Portraits of Wildflowers

Perspectives on Nature Photography

Smoke in the Canadian Rockies

with 38 comments

When I look at my photo archive I’m impressed by how much we accomplished on this date in 2017, all of it accompanied by varying amounts of smoke from forest fires. The first picture shows a view along the Trans-Canada Highway as we drove east that morning from our hotel in Golden, British Columbia.

We continued on to two scenic and therefore much-visited lakes in Alberta’s Banff National Park. The photograph above shows Moraine Lake, with its richly colored water, later in the morning. The view below lets you see how sunshine radiated through the clouds and smoke over Lake Louise as dusk approached.

© 2020 Steven Schwartzman

Written by Steve Schwartzman

September 8, 2020 at 4:12 AM

38 Responses

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  1. Fabulous!

    Ms. Liz

    September 8, 2020 at 4:55 AM

  2. Beautiful landscape photos created by the hazy conditions often caused by forest fires, which appear to occur more and more frequently during the hot summer season! These conditions also make spectacular sunset photos as seen here in one taken in the Arrow Lakes area.
    Fiery Sunset

    Peter Klopp

    September 8, 2020 at 9:21 AM

  3. The blue water is so serene. Sounds like a trip worth reveling in. Thanks for sharing.

    Kate Garrison

    September 8, 2020 at 12:57 PM

    • The blue in some of those “glacial rock flour” lakes is magical. If you guys want a great place to visit after things return to normal, this is it.

      Steve Schwartzman

      September 8, 2020 at 2:30 PM

  4. Your second picture is fantastic, Steve. What a shot! 🙂 👍

    H.J. for avian101

    September 8, 2020 at 2:38 PM

    • It’s hard to beat the color of that water, isn’t it? It’s due to what geologists call glacial rock flour.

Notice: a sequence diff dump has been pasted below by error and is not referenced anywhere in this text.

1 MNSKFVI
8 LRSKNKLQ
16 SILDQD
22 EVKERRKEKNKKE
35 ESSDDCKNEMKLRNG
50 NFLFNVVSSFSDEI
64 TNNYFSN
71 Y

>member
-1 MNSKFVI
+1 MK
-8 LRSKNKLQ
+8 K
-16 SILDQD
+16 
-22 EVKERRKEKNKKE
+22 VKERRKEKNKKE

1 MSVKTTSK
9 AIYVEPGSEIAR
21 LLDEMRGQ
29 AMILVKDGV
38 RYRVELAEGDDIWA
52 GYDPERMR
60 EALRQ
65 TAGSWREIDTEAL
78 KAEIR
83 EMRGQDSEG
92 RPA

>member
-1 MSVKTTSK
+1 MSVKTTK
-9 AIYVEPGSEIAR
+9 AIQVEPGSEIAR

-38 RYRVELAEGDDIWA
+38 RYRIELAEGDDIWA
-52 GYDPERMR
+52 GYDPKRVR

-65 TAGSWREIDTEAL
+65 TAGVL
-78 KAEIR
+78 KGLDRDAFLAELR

Steve Schwartzman

      September 8, 2020 at 2:44 PM

  5. Breathtaking photography

    Minimal to Mindful

    September 8, 2020 at 3:02 PM

    • There’s a lot out there in nature, on both a large scale and a small one, that can make a person feel that way.

      Steve Schwartzman

      September 8, 2020 at 3:43 PM

  6. We have had similarly smoky skies since August, Steve, and yesterday was the worst, as the prevailing winds blew the smoke straight down along the Front Range from a fire near Fort Collins. The smoke was replaced today by clouds that are dropping rain and even snow, and the temperature is 50 (!) degrees lower than yesterday. We have gone from wearing shorts to long underwear!


    September 8, 2020 at 6:03 PM

    • I heard about your drastic change in temperature on the news a couple of hours ago. If variety is the spice of life, you’ve had a spicy day. We’re generally more influenced by events closer to us in time than by events more remote in time; that makes me wonder whether Colorado’s weather reports over long periods show similar abrupt changes. I get the impression that a little snow in the mountains there a third of the way into September isn’t all that unusual.

      Steve Schwartzman

      September 8, 2020 at 6:20 PM

      • Spicy, indeed, Steve!
        You are right, snow in September in the mountains isn’t that unusual, but we aren’t really in the mountains, and the unusual part was the rapid and extreme shift from record-highs to winter storm. But we survived (not sure about some of the plants, though), and most of the snow has melted already. We are grateful for the moisture, and the storm also helped dampen the wildfires and lessen the smoke.


        September 9, 2020 at 6:18 PM

  7. Looking at the first photo, I couldn’t help thinking of the fifteen firefighters who were trapped by the Dolan fire this morning, and had to deploy their fire shelters. I can’t think of much that would be more terrifying than waiting for a wildfire to overrun you. On the other hand, the photo does have appeal. It reminds me of our sunsets when the Saharan dust is thick.